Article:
Cut Bank, Montana

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Cut Bank, Montana
Housing along the Cut Bank Creek
Housing along the Cut Bank Creek
Location of Cut Bank, Montana
Location of Cut Bank, Montana
Coordinates: Lua error in Module:Coordinates at line 668: callParserFunction: function "#coordinates" was not found.
Country United States
State Montana
County Glacier
 • Total 0.99 sq mi (2.56 km2)
 • Land 0.99 sq mi (2.56 km2)
 • Water 0 sq mi (0 km2)
Elevation 3,773 ft (1,150 m)
Population (2010)[2]
 • Total 2,869
 • Estimate (2012[3]) 2,963
 • Density 2,898.0/sq mi (1,118.9/km2)
Time zone Mountain (MST) (UTC−7)
 • Summer (DST) MDT (UTC−6)
ZIP code 59427
Area code(s) 406
FIPS code 30-18775
GNIS feature ID 0770395

Cut Bank is a city in and the county seat of Glacier County, Montana, United States, located just east-south-east of the "cut bank" (gorge) geographical feature which formed canyon-like along the eponymously named Cut Bank Creek river.[4] The population was 2,919 at the 2010 census.


Cut Bank is located at Lua error in Module:Coordinates at line 668: callParserFunction: function "#coordinates" was not found. (48.634801, −112.331090).[5]

According to the United States Census Bureau, the city has a total area of 0.99 square miles (2.56 km2), all of it land.[1]

The city is located 30 miles south of the Canadian border. The name of the city comes from the cut bank (gorge)— a scenic hazard to navigation and a geologic feature of the same name. The Cut Bank Creek river is spanned cliffs to cliffs by a scenic elevated railway bridge high above the canyon floor less than a mile from the edge of the town.


Historical population
Census Pop.
1900 43
1910 500 1,062.8%
1920 1,181 136.2%
1930 845 −28.5%
1940 2,509 196.9%
1950 3,721 48.3%
1960 4,539 22.0%
1970 4,004 −11.8%
1980 3,688 −7.9%
1990 3,329 −9.7%
2000 3,105 −6.7%
2010 2,869 −7.6%
Est. 2014 2,996 [6] 4.4%

2010 census

At the 2010 census,[2] there were 2,869 people, 1,249 households and 739 families residing in the city. The population density was 2,898.0 inhabitants per square mile (1,118.9/km2). There were 1,441 housing units at an average density of 1,455.6 per square mile (562.0/km2). The racial makeup of the city was 74.7% White, 0.2% African American, 19.0% Native American, 0.5% Asian, 0.4% from other races, and 5.2% from two or more races. Hispanic or Latino of any race were 2.5% of the population.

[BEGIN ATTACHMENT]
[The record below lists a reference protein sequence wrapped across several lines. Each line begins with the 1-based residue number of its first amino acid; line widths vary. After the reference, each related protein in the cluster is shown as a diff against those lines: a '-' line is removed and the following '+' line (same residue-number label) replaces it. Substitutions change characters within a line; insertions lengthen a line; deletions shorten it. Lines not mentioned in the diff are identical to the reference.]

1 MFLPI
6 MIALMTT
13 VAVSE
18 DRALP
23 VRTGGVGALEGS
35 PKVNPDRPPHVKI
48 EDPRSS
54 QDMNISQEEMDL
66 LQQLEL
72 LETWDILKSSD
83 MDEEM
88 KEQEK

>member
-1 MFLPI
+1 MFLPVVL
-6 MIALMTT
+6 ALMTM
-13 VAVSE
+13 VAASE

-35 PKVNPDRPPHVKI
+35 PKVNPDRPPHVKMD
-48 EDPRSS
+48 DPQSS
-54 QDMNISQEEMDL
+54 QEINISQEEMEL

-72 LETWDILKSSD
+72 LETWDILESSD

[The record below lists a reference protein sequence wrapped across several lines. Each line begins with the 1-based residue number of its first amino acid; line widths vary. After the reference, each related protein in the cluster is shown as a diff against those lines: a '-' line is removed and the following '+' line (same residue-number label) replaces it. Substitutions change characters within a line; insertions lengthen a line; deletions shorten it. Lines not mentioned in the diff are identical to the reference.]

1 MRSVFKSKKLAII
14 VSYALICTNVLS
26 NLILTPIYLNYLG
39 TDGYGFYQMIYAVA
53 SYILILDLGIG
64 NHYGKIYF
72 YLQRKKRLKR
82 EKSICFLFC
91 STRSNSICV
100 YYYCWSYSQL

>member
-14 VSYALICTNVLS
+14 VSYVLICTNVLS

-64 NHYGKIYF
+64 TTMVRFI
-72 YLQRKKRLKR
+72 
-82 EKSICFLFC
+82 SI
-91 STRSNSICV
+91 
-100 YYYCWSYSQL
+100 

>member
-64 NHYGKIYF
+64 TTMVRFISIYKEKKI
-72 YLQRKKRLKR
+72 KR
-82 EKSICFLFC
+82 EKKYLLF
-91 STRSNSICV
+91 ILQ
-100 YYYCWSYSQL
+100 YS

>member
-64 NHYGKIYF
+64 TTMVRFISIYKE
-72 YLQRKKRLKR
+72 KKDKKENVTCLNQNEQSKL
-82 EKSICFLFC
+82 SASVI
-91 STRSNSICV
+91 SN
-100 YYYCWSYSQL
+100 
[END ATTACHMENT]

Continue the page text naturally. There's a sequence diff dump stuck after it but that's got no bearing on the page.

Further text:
There were 1,249 households of which 30.3% had children under the age of 18 living with them, 43.4% were married couples living together, 10.6% had a female householder with no husband present, 5.1% had a male householder with no wife present, and 40.8% were non-families. 35.7% of all households were made up of individuals and 14.6% had someone living alone who was 65 years of age or older. The average household size was 2.26 and the average family size was 2.94.

The median age was 41.2 years. 24.4% of residents were under the age of 18; 7.7% were between the ages of 18 and 24; 22.4% were from 25 to 44; 28.8% were from 45 to 64; and 16.8% were 65 years of age or older. The gender makeup of the city was 48.2% male and 51.8% female.


Cut Bank is served by Amtrak's Empire Builder long-distance train on its route from Chicago to Seattle. There is one eastbound and one westbound train per day.

A train of the same name served the city under Amtrak's predecessor, the Great Northern Railway. The city, in conjunction with Amtrak and the current track owner BNSF Railway, recently repainted its historic train station in the traditional Great Northern depot colors.

The city contains an important railroad freight yard operated by the BNSF.

Historical relics

The Cherokee Trail or Rocky Mountain Trail ended its 800 mile path in Cut Bank. Starting from Fort Smith, Arkansas, this trail was carved by thousands of Cherokee miners in the 1850s and 1860s, who sought gold mining rushes in Colorado, Wyoming and California.

On July 26, 1806, Captain Meriwether Lewis with George Drewyer (Drouillard), Joseph Fields and Reuben Fields camped with a party of eight young Blackfeet Indians. At first the meeting was cordial, but the encounter turned hostile when Lewis disclosed to the Blackfeet that the United States government had plans to supply all the Plains Indians with firearms for hunting. This was not good news for the Blackfeet, who until that point had controlled firearms through trade relations with the Hudson's Bay Company.